“Boredom is the best gift you can give your child”
This is one of my favorite sayings – I first heard it from a parent at Katherine’s school a few years ago. Now, I call on this saying regularly to guide our own daily and weekly rhythm.
I think the topic of boredom is especially relevant after the holidays. The last two months have been filled with holiday activities: cooking and baking, making gifts, holiday crafts, decorating, neighborhood and school celebrations… it seems that every weekend had at least one activity or event and afternoons were easily filled with creative projects. We are still enjoying a few activities that we didn’t want to rush or squeeze in before the New Year, but mostly the holiday season is over, and the next two months on the calendar are empty. We are falling back into our regular routine.
Early afternoon is our downtime, and while I had been using this time to have Katherine help me with holiday projects, I now have nothing planned: no ornaments to make, no cards to draw, no errands to run, no cleaning projects (although maybe I should put this one on the schedule). We are just home, doing nothing. While Clara naps and Alexandra may or may not nap (that is another post), Katherine has her quiet time in the living room. Typically, she’ll wander into the kitchen once or twice and ask me to read to her, or help her build something, or let Alexandra play with her. My response is always the same: “No, it is your quiet time, you may play by yourself or rest.” She accepts this and makes her way back to the living room, alone. I sometimes feel guilty for insisting she play by herself when I could easily spend this time with her, but I know I also need this midday break. So I hold firm and remind myself that it is fine to leave Katherine to entertain herself. Boredom is the best gift I can give my children.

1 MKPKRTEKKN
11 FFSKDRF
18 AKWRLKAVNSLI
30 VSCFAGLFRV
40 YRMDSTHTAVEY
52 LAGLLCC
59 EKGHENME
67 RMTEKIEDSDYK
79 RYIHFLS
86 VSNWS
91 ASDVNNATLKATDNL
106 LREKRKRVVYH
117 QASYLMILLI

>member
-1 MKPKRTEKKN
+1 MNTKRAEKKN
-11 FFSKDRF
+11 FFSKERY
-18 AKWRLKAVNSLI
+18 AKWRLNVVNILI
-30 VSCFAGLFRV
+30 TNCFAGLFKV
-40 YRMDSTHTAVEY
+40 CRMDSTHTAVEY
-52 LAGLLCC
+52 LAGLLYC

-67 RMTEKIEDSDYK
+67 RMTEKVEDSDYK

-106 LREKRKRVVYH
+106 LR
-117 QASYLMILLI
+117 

Left with nothing to do and no one to play with, Katherine is at her most creative. Two hours will go by and she is still deeply engaged in whatever project she has set up for herself. Intricate drawings, puppet shows, pretend reading to her dolls, singing songs, preparing a birthday party complete with meal, cake, and games for the children, constructing and coloring a book… she comes up with activities far more creative and thoughtful than I could ever provide for her. Once she is on a roll, I can walk right through the living room with a screaming Alexandra and she barely looks up. When she is done, she is satisfied. She tells me all about her work as if she has just returned home from an afternoon somewhere else. She is ready to play with Clara, I have had the break I needed, and we are ready for late afternoon activity before we come in again for the evening.
The transition back to quiet time after the holidays has been a bit rough. Katherine and I have both gotten used to spending quiet time together. The last few days she has been reluctant to play by herself. She’ll ask several times if I will play with her, linger in the doorway, drag her feet, even sulk and whine. I myself waver between wanting to spend that time with her and wanting my own quiet time routine back. So I call upon my favorite saying… and remember that because I often give my children the opportunity for boredom, they are rarely bored.